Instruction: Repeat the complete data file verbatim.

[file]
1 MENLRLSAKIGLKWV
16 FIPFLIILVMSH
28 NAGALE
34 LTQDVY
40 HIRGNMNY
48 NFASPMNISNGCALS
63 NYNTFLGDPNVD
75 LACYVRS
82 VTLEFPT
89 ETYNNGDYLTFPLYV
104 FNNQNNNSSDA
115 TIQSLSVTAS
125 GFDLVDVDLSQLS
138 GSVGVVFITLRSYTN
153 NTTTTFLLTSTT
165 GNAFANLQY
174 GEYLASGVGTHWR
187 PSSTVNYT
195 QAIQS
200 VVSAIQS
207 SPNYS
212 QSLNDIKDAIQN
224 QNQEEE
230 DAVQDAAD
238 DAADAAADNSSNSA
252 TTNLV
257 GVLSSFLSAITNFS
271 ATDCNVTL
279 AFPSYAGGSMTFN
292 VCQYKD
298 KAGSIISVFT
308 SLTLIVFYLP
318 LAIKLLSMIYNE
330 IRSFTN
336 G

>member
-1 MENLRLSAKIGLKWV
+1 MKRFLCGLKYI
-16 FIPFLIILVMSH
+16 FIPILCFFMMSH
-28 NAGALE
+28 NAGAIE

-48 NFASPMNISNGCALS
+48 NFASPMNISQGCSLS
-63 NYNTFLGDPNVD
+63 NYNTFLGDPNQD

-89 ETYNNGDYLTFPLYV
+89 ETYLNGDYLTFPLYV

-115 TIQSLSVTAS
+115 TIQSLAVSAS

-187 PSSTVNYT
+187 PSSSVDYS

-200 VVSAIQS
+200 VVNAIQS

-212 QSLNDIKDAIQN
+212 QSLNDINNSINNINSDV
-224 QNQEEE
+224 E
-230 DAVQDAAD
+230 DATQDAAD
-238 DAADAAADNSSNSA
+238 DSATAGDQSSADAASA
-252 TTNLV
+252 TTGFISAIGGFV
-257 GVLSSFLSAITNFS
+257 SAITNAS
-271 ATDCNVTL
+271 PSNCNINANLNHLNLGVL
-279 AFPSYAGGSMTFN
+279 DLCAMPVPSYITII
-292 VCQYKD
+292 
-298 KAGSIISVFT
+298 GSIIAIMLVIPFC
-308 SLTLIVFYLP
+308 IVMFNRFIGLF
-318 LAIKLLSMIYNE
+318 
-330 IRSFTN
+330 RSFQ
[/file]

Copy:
1 MENLRLSAKIGLKWV
16 FIPFLIILVMSH
28 NAGALE
34 LTQDVY
40 HIRGNMNY
48 NFASPMNISNGCALS
63 NYNTFLGDPNVD
75 LACYVRS
82 VTLEFPT
89 ETYNNGDYLTFPLYV
104 FNNQNNNSSDA
115 TIQSLSVTAS
125 GFDLVDVDLSQLS
138 GSVGVVFITLRSYTN
153 NTTTTFLLTSTT
165 GNAFANLQY
174 GEYLASGVGTHWR
187 PSSTVNYT
195 QAIQS
200 VVSAIQS
207 SPNYS
212 QSLNDIKDAIQN
224 QNQEEE
230 DAVQDAAD
238 DAADAAADNSSNSA
252 TTNLV
257 GVLSSFLSAITNFS
271 ATDCNVTL
279 AFPSYAGGSMTFN
292 VCQYKD
298 KAGSIISVFT
308 SLTLIVFYLP
318 LAIKLLSMIYNE
330 IRSFTN
336 G

>member
-1 MENLRLSAKIGLKWV
+1 MKRFLCGLKYI
-16 FIPFLIILVMSH
+16 FIPILCFFMMSH
-28 NAGALE
+28 NAGAIE

-48 NFASPMNISNGCALS
+48 NFASPMNISQGCSLS
-63 NYNTFLGDPNVD
+63 NYNTFLGDPNQD

-89 ETYNNGDYLTFPLYV
+89 ETYLNGDYLTFPLYV

-115 TIQSLSVTAS
+115 TIQSLAVSAS

-187 PSSTVNYT
+187 PSSSVDYS

-200 VVSAIQS
+200 VVNAIQS

-212 QSLNDIKDAIQN
+212 QSLNDINNSINNINSDV
-224 QNQEEE
+224 E
-230 DAVQDAAD
+230 DATQDAAD
-238 DAADAAADNSSNSA
+238 DSATAGDQSSADAASA
-252 TTNLV
+252 TTGFISAIGGFV
-257 GVLSSFLSAITNFS
+257 SAITNAS
-271 ATDCNVTL
+271 PSNCNINANLNHLNLGVL
-279 AFPSYAGGSMTFN
+279 DLCAMPVPSYITII
-292 VCQYKD
+292 
-298 KAGSIISVFT
+298 GSIIAIMLVIPFC
-308 SLTLIVFYLP
+308 IVMFNRFIGLF
-318 LAIKLLSMIYNE
+318 
-330 IRSFTN
+330 RSFQ